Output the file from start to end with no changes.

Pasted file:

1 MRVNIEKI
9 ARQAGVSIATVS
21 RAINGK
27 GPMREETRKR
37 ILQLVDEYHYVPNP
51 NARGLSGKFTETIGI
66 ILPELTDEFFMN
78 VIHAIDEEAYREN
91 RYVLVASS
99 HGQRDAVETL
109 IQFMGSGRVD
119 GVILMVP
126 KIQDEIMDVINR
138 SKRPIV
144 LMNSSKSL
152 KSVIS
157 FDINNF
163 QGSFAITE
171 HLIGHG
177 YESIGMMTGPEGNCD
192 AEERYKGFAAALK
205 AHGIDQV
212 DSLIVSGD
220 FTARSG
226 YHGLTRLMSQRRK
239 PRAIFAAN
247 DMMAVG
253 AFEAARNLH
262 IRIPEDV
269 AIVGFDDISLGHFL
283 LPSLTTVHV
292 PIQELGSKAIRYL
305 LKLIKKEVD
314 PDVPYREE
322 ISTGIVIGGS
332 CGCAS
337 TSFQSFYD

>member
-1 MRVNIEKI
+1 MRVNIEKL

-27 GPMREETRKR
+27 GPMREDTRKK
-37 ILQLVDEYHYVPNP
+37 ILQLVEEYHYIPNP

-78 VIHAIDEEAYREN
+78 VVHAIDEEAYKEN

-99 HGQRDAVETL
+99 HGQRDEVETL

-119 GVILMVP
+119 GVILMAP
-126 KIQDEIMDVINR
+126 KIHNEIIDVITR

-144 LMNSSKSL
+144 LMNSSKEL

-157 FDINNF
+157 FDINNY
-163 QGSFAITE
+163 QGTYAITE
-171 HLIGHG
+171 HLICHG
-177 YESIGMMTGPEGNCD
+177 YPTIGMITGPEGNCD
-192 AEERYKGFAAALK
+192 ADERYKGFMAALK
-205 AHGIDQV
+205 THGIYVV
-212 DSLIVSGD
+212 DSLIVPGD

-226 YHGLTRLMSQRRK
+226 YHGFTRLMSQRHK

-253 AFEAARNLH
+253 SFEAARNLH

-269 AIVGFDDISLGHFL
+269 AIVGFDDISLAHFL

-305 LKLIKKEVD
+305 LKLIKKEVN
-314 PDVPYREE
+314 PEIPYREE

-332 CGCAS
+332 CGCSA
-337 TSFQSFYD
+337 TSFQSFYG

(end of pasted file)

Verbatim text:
1 MRVNIEKI
9 ARQAGVSIATVS
21 RAINGK
27 GPMREETRKR
37 ILQLVDEYHYVPNP
51 NARGLSGKFTETIGI
66 ILPELTDEFFMN
78 VIHAIDEEAYREN
91 RYVLVASS
99 HGQRDAVETL
109 IQFMGSGRVD
119 GVILMVP
126 KIQDEIMDVINR
138 SKRPIV
144 LMNSSKSL
152 KSVIS
157 FDINNF
163 QGSFAITE
171 HLIGHG
177 YESIGMMTGPEGNCD
192 AEERYKGFAAALK
205 AHGIDQV
212 DSLIVSGD
220 FTARSG
226 YHGLTRLMSQRRK
239 PRAIFAAN
247 DMMAVG
253 AFEAARNLH
262 IRIPEDV
269 AIVGFDDISLGHFL
283 LPSLTTVHV
292 PIQELGSKAIRYL
305 LKLIKKEVD
314 PDVPYREE
322 ISTGIVIGGS
332 CGCAS
337 TSFQSFYD

>member
-1 MRVNIEKI
+1 MRVNIEKL

-27 GPMREETRKR
+27 GPMREDTRKK
-37 ILQLVDEYHYVPNP
+37 ILQLVEEYHYIPNP

-78 VIHAIDEEAYREN
+78 VVHAIDEEAYKEN

-99 HGQRDAVETL
+99 HGQRDEVETL

-119 GVILMVP
+119 GVILMAP
-126 KIQDEIMDVINR
+126 KIHNEIIDVITR

-144 LMNSSKSL
+144 LMNSSKEL

-157 FDINNF
+157 FDINNY
-163 QGSFAITE
+163 QGTYAITE
-171 HLIGHG
+171 HLICHG
-177 YESIGMMTGPEGNCD
+177 YPTIGMITGPEGNCD
-192 AEERYKGFAAALK
+192 ADERYKGFMAALK
-205 AHGIDQV
+205 THGIYVV
-212 DSLIVSGD
+212 DSLIVPGD

-226 YHGLTRLMSQRRK
+226 YHGFTRLMSQRHK

-253 AFEAARNLH
+253 SFEAARNLH

-269 AIVGFDDISLGHFL
+269 AIVGFDDISLAHFL

-305 LKLIKKEVD
+305 LKLIKKEVN
-314 PDVPYREE
+314 PEIPYREE

-332 CGCAS
+332 CGCSA
-337 TSFQSFYD
+337 TSFQSFYG